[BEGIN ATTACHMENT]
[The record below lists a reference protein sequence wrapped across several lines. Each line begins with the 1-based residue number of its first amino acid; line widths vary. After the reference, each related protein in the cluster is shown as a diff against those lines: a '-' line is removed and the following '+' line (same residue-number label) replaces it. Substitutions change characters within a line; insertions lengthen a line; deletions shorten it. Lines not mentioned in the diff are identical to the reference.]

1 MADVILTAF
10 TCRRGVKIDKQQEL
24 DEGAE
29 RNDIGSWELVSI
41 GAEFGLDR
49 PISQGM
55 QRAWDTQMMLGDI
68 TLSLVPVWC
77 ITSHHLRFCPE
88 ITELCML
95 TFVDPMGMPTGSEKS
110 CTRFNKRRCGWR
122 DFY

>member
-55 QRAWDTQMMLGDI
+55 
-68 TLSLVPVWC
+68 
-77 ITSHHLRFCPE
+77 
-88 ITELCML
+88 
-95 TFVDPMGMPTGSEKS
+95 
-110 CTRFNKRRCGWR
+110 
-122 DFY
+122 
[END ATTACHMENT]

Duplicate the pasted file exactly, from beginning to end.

[The record below lists a reference protein sequence wrapped across several lines. Each line begins with the 1-based residue number of its first amino acid; line widths vary. After the reference, each related protein in the cluster is shown as a diff against those lines: a '-' line is removed and the following '+' line (same residue-number label) replaces it. Substitutions change characters within a line; insertions lengthen a line; deletions shorten it. Lines not mentioned in the diff are identical to the reference.]

1 MADVILTAF
10 TCRRGVKIDKQQEL
24 DEGAE
29 RNDIGSWELVSI
41 GAEFGLDR
49 PISQGM
55 QRAWDTQMMLGDI
68 TLSLVPVWC
77 ITSHHLRFCPE
88 ITELCML
95 TFVDPMGMPTGSEKS
110 CTRFNKRRCGWR
122 DFY

>member
-55 QRAWDTQMMLGDI
+55 
-68 TLSLVPVWC
+68 
-77 ITSHHLRFCPE
+77 
-88 ITELCML
+88 
-95 TFVDPMGMPTGSEKS
+95 
-110 CTRFNKRRCGWR
+110 
-122 DFY
+122 